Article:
The Campaign Against Foreign Control of Aotearoa (CAFCA) congratulates the newly formed Save The Farms group, which has called for an immediate moratorium on farm sales to foreigners “so we can have a national debate”. This group, headed by wealthy members of the upper middle class, has attracted considerable media attention and obviously has serious money behind it to finance its campaign. This shows just how far that opposition to the relentless selloff of New Zealand rural land to foreigners (both corporate and individual) has penetrated through all sectors of NZ society, now including those whom would be usually be counted on to support such a policy, indeed to personally profit from it.
The increased public opposition to land sales, right across the political and economic spectrum, is because such sales have now moved beyond the previous sales of iconic high country stations to rich foreigners looking for a second home and/or toy farm (think Shania Twain) to wholesale bargain buyups of dairy farms and processing plants (the Crafar Farms et al), which is the current engine of the economy. And it is equally noteworthy that this unease about, if not outright opposition to, rural land sales has reached the very highest levels of the National government. CAFCA believes that this is the reason why the very long overdue review of the Overseas Investment Act (which Bill English originally said would be made public in mid 2009) is so far behind schedule, with no date yet announced for its release.
It is extraordinary that John Key has, on several recent occasions, expressed his personal opposition to such sales and said that he doesn’t want to see New Zealanders become tenants in our own country. CAFCA believes in giving credit where credit is due and we congratulate the Prime Minister for those sentiments (whatever his reasons for doing so). We can’t recall any senior members of the last Labour government using any such language. Keep it up, John, would you like to become an honorary CAFCA member?
Obviously the Government is hearing rumbles from its own Party members and voters that they, in fact, don’t want to become tenants and it is trying to work out ways to accommodate that concern whilst simultaneously promoting its policy of throwing New Zealand ever more wide open to the transnational corporations that dominate the global economy, nowhere more so than in this country. It wants to quarantine the hot issue whilst proceeding with business as usual in every other sector. To give just one example – the Government, with full support from Labour, is charging headfirst into a free trade agreement with the US, via the Trans-Pacific Partnership currently being negotiated. All these free trade agreements come with binding investment agreements as an integral part of them – if this one goes through, it will throw NZ wide open to US transnationals, including the world’s biggest agribusiness corporations. Already Federated Farmers has expressed “surprise” at the Chinese bid for the Crafar Farms as being an “unintended consequence” of the free trade agreement with China. There’s nothing unintended about it at all, and a free trade agreement with the US will make those “unintended consequences” look like chickenfeed.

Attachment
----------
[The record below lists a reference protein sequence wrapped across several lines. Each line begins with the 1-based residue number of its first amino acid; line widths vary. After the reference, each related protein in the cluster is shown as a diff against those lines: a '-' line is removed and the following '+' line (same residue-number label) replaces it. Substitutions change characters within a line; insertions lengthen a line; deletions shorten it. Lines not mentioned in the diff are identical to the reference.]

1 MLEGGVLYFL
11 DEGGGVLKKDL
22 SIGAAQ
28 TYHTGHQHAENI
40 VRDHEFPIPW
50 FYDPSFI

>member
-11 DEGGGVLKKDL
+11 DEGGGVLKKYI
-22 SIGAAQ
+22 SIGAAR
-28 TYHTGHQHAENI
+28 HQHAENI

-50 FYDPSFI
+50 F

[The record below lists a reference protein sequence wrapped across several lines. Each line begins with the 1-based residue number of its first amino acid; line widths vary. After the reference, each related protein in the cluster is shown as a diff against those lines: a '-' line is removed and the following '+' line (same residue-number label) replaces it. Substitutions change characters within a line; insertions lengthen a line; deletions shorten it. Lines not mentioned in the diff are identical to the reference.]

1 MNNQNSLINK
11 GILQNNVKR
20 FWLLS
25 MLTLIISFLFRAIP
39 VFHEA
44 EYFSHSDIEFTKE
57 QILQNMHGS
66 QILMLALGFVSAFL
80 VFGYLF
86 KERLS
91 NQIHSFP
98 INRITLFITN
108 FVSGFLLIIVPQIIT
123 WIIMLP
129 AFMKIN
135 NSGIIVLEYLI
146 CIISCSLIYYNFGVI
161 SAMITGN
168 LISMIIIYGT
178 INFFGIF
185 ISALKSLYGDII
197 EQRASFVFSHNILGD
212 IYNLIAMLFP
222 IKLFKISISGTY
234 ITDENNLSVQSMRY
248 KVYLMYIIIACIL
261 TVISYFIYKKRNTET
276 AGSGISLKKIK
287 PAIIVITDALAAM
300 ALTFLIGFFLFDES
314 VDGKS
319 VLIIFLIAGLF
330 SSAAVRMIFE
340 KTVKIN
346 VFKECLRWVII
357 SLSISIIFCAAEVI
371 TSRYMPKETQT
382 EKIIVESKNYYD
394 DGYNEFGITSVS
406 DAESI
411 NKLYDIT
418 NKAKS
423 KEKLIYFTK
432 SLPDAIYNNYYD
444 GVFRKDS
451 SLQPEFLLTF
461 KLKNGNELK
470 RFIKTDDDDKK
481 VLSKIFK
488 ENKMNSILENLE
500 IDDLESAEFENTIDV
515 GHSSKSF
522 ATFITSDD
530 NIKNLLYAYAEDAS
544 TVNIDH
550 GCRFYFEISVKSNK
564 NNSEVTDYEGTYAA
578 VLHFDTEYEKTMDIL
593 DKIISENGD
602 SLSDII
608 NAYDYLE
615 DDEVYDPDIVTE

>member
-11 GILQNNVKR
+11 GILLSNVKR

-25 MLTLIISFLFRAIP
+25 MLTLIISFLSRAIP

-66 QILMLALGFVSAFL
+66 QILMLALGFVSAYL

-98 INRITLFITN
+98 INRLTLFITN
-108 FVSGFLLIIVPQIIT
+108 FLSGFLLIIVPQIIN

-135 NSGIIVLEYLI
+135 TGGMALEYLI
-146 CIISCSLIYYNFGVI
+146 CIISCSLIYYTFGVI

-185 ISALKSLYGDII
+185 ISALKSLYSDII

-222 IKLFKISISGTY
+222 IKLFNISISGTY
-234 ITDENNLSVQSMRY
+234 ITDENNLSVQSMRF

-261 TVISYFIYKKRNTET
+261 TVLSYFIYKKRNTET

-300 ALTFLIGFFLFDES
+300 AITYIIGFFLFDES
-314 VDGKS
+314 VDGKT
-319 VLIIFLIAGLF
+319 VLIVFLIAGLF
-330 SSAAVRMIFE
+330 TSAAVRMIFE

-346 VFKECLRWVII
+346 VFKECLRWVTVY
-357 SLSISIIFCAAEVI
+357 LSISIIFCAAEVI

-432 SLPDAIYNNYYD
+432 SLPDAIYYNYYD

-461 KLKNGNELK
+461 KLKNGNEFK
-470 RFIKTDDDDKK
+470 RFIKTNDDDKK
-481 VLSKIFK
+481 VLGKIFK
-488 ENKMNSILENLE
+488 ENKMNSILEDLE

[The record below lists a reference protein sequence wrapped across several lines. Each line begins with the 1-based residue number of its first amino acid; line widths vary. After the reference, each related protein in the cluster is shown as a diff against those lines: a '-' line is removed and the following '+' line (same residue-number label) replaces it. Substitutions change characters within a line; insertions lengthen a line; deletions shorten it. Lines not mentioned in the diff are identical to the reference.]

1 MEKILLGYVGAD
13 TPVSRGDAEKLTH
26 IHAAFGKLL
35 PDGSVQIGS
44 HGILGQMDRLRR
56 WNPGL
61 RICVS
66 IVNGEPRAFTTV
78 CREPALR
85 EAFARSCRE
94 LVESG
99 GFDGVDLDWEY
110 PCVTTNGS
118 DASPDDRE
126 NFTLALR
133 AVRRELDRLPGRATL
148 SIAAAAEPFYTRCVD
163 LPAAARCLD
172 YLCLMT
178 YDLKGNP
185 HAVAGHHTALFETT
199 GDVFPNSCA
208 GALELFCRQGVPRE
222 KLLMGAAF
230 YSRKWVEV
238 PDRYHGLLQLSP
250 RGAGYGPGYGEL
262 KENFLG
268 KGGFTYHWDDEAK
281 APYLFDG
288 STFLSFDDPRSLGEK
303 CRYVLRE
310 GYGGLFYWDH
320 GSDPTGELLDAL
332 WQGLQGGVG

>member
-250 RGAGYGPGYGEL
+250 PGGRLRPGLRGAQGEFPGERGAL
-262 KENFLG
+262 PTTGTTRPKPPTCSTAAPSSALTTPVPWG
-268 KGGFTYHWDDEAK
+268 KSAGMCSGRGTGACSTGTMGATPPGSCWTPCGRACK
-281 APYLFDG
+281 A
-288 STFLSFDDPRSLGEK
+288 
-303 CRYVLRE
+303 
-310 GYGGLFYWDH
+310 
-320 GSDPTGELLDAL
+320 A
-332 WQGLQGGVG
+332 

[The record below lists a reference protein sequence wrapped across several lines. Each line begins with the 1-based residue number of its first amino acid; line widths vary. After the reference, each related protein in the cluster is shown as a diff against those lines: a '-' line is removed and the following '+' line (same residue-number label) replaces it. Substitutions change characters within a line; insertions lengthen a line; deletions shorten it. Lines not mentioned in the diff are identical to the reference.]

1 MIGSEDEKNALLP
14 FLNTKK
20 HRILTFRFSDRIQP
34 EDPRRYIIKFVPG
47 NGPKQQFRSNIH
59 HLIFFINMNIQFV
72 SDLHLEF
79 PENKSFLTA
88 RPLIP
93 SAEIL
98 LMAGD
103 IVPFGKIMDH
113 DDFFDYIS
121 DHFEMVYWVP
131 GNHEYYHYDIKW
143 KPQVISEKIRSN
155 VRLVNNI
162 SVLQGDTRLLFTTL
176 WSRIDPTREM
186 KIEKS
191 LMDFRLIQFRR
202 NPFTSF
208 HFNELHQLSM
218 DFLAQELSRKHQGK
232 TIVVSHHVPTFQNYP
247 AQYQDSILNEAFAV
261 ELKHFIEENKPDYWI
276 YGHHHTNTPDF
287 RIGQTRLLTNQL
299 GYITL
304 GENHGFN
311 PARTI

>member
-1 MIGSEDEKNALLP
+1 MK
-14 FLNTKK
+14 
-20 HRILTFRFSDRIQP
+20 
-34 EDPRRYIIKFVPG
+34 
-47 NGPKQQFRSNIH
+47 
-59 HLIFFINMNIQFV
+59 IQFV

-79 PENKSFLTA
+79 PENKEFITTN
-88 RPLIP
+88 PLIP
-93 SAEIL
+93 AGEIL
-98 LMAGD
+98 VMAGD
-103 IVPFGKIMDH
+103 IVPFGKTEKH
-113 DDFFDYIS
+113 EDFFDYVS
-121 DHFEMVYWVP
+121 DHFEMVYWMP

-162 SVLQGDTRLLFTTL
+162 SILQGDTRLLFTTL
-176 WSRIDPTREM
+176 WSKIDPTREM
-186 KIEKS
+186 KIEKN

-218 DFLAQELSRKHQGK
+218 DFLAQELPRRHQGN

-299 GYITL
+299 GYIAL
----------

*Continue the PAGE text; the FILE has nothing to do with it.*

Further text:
The fact of the matter is that, for all the high profile attention they are getting at the moment, farm sales to foreigners are only part of a much bigger problem. For decades successive Governments, National and Labour, have actively promoted the sale to transnational corporations of anything not nailed down. Banks, railways, airlines, the wine industry, telecommunications, forests, the media, whole swathes of manufacturing, the finance and insurance sector, etc, etc, etc – name any sector of the NZ economy and odds on that it is dominated by transnational corporations. There are precious few that aren’t.
So it is not just farm sales to foreigners that need to be subjected to a moratorium but the whole issue of the takeover of the entire New Zealand economy by transnational corporations. Tony Bouchier of Save The Farms said: “We’ve decided it’s time to really sit down and have a cup of tea and have a discussion about this”. Fine, let’s talk about the whole big picture, not just one part of it (important as that is). Bouchier also likened what is happening to what Maori experienced with colonisation and it is an appropriate comparison – NZ is currently undergoing a recolonisation, one by corporations. It is a bloodless invasion, a war without the shooting, and it is time for a ceasefire, so that the people of NZ who are being invaded and recolonised can take stock and say “hold on, this is not in the national interest, it’s not in the public interest, we need to establish real ground rules with teeth that mean that foreign investors only come here on our terms, as befitting guests in our home”.
If the Government really does want New Zealanders not to end up as tenants in our own country, then a perfect place to start would be with an Overseas Investment Act that actually adhered to those principles. That is CAFCA’s challenge to John Key – translate your fine words into actions. But we’re not holding our breath.